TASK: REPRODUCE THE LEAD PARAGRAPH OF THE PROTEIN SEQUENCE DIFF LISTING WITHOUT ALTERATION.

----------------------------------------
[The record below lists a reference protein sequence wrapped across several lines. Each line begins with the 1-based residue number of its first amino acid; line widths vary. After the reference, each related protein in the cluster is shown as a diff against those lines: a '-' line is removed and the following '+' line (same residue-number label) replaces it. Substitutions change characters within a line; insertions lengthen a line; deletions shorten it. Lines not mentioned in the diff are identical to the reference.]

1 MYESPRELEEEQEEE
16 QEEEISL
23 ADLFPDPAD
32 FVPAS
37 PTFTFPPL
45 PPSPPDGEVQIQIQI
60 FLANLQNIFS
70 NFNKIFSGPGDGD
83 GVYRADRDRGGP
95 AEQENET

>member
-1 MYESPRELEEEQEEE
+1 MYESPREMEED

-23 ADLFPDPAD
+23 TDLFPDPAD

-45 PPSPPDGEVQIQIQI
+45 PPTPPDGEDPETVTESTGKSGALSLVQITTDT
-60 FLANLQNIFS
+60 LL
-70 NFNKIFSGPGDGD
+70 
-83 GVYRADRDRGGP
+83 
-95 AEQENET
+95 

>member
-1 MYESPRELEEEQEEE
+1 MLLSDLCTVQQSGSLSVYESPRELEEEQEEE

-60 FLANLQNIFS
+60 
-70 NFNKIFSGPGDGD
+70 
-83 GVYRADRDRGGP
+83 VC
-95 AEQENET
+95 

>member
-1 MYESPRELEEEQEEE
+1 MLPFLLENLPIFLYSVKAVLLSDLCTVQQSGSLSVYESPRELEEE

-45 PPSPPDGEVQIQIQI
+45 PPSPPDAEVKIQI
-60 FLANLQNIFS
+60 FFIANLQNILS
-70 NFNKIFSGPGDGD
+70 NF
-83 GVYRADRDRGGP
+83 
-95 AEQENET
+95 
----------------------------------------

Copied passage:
[The record below lists a reference protein sequence wrapped across several lines. Each line begins with the 1-based residue number of its first amino acid; line widths vary. After the reference, each related protein in the cluster is shown as a diff against those lines: a '-' line is removed and the following '+' line (same residue-number label) replaces it. Substitutions change characters within a line; insertions lengthen a line; deletions shorten it. Lines not mentioned in the diff are identical to the reference.]